Trinity College Dublin

Published on November 1st, 2011 | by Padraic Coffey



This article was originally published on Trinity College’s Research and Innovation website in 2012.

  • Uses cloud computing technology to provide intelligent information about people’s consumption habits.
  • Has acquired the FDA (American Food and Drug Administration), EFSA (European Food Safety Authority), Unilever, Procter & Gamble and L’Oreal as customers.
  • Won the Trinity College Dublin Innovation Award in 2011.


The Irish pork crisis of 2008 is likely to leave a lasting impression on all those who witnessed it. After dioxins far in excess of the EU’s legal limit were discovered in pork from dozens of farms across Ireland, it lead to a widespread recall of related meat products, in addition to the instant loss of hundreds of meat-processing jobs. Disastrous though this event was, an even more calamitous health epidemic had been averted, for which the population of Ireland can at least be grateful. The FSAI (Food Safety Authority of Ireland) was able to confidently assuage the direst fears of the public because of the risk-assessment software of companies like Creme.

Audrey Crosbie, the Director and Co-founder of Creme, explains the function of its cloud computing technology, and the advantage it has for those seeking an insight into the consumer intakes and exposure to harmful pesticides, contaminants, additives or nutrients: “We help companies make informed decisions and keep their products on the shelf, because we provide fast, accurate and intelligent information about people’s consumption habits, as well as an ability to analyse the potential benefits or damages.” Creme’s risk-assessment methods are far less costly and time-consuming than those previously employed, according to Cronan McNamara, Creme’s CEO and Co-founder. “If you use older methods of analysis, they often yield simplistic results without much detail. This leads of conservative risk estimates that are usually far too high, therefore triggering new clinical tests and clinical trials for their chemical compounds.”

Creme’s origins lay in the Monte Carlo research project, funded by the EU Commission in Trinity College in 2000. Cronan become aware of this project through Prof. Jim Sexton of Trinity’s School of Mathematics. After completing an undergraduate in Experimental and Mathematical Physics in Trinity, Cronan intended working in financial risk analysis. It was during an MSc in High Performance Computing that Cronan met Prof. Sexton for the first time.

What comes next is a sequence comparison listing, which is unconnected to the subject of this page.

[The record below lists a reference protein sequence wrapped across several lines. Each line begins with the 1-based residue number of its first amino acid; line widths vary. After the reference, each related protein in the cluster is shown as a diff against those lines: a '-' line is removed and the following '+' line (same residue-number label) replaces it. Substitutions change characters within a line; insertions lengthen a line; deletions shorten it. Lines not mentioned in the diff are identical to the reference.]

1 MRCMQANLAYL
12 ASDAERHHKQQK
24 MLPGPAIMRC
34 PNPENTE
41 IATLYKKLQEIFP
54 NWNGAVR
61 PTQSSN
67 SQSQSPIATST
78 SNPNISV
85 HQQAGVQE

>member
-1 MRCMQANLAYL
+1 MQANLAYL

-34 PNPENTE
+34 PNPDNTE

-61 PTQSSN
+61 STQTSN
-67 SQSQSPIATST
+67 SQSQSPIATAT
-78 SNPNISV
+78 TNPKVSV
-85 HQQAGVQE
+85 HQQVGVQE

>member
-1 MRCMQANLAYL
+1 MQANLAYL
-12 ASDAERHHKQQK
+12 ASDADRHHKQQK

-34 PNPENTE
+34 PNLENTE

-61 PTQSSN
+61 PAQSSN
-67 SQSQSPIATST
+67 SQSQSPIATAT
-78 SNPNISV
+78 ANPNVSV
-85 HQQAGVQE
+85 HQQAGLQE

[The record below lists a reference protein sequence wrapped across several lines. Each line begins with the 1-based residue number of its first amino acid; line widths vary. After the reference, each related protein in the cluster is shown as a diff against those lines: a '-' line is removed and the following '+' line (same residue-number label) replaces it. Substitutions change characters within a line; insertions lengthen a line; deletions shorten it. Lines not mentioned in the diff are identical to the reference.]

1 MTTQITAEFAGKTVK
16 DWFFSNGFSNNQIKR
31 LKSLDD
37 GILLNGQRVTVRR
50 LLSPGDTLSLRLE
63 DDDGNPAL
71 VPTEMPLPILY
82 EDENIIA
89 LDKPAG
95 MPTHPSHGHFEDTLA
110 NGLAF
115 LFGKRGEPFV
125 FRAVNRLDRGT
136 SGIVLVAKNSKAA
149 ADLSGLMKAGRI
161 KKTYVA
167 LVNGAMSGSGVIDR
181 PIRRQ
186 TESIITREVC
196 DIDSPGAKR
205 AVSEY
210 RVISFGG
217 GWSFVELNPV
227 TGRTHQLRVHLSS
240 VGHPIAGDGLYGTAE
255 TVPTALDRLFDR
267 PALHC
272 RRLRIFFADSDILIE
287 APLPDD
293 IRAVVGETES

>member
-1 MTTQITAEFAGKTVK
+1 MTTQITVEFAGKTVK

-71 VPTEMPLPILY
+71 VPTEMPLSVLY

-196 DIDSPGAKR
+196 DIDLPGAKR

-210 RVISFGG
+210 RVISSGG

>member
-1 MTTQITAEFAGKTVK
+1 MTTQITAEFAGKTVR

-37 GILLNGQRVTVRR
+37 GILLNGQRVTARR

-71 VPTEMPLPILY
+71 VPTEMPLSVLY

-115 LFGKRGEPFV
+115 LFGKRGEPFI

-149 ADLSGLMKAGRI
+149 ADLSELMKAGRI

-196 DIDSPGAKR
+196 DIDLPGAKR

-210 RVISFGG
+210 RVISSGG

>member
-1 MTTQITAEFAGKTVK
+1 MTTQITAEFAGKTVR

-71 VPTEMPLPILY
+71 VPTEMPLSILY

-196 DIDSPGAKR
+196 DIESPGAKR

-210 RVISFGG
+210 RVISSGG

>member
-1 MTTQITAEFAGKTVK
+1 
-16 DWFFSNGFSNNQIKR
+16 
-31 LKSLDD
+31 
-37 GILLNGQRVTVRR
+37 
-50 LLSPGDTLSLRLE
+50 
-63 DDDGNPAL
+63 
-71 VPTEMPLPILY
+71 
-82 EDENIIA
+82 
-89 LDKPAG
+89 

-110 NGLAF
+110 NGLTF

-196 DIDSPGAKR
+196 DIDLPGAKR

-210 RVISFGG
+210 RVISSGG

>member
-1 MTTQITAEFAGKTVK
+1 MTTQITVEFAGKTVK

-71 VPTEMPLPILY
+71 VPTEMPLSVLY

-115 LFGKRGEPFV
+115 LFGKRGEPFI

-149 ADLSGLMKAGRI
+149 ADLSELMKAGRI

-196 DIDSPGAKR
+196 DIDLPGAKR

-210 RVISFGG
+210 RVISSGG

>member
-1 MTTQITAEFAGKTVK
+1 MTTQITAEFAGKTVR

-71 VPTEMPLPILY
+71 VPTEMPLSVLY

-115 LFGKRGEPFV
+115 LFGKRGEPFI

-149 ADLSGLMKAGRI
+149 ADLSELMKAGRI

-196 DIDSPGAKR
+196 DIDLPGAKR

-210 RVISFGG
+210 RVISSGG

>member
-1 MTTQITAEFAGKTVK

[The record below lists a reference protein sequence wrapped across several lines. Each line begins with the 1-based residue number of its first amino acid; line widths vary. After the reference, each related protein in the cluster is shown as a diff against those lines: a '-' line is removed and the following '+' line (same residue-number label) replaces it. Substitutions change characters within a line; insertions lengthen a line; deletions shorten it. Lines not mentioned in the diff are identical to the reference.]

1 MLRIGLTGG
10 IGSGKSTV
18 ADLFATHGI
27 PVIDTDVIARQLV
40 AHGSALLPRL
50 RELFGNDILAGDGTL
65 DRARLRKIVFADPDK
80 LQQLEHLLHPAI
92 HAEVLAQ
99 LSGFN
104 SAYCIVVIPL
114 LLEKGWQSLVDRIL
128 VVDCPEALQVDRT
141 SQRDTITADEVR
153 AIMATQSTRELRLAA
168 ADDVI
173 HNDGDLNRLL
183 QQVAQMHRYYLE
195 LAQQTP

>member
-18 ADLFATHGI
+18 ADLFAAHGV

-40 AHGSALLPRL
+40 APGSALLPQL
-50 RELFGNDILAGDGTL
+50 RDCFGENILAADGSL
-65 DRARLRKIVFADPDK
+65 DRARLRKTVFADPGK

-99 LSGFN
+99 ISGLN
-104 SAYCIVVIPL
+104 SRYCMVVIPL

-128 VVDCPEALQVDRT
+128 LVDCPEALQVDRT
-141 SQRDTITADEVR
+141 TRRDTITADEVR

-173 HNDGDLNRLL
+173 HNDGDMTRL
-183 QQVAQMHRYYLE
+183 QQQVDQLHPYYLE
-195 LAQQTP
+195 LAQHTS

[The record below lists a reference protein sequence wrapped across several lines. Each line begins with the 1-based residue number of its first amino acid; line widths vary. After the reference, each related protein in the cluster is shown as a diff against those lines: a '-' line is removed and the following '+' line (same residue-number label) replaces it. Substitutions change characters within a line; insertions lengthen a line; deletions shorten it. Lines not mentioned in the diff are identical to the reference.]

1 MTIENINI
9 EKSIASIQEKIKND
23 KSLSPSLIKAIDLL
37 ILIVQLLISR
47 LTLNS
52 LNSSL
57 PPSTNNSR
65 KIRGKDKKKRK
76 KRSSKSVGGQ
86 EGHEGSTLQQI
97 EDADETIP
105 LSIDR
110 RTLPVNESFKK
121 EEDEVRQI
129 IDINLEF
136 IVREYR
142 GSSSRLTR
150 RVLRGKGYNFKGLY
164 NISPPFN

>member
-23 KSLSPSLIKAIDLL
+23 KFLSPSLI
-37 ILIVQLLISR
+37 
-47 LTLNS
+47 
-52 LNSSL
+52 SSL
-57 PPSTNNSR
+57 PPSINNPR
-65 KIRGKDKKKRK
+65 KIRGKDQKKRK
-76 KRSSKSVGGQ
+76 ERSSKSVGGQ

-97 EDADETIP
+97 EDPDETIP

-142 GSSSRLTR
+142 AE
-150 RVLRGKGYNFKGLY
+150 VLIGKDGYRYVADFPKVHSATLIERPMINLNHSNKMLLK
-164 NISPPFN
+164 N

Audrey brought Cronan on to the Monte Carlo project, and having achieved research funding from the European Commission, he collaborated with Prof. Sexton and Prof. Mike Gibney, then Professor of Nutrition in the Department of Clinical Medicine. This lasted approximately 2-3 years, then, with the aid of an Enterprise Ireland grant, Creme was established in 2005.

The input of both Prof. Sexton and Prof. Gibney was indispensible to the formation of the company, according to Cronan: “Prof. Gibney had been struggling with Data Sets that were incomplete, with information on what food was being consumed in Trinity, and a separate database on chemicals. Prof. Sexton brought his expertise to combine these Data Sets into a functional mathematical risk model. His kind of high performance computing expertise was quite unique in its day, and he was a world leader in that area. Between them both, they had the vision of understanding how to use proper risk analysis methods in the food safety sector.” Audrey recalls with a level of anxiety the weekend over which Prof. Gibney and Prof. Sexton pooled their resources to conceive of Creme: “I’m not sure if I ate or slept that weekend.”

Creme’s first software licence was sold to the FSAI in November 2005, an unprecedented contract in that it lasted for five years and provided 50% capital upfront, enabling Creme to be self-sufficient without the need of external investment. Indeed, the lack of external investment has been extremely beneficial to the company, according to Cronan: “We’ve managed to grow the company organically, and invest our profits in new products and marketing/sales activities. This keeps you focused on the customers, without having to divide your time selling your company to investors. We have found it much more productive to work exclusively with customers in order to generate revenues.”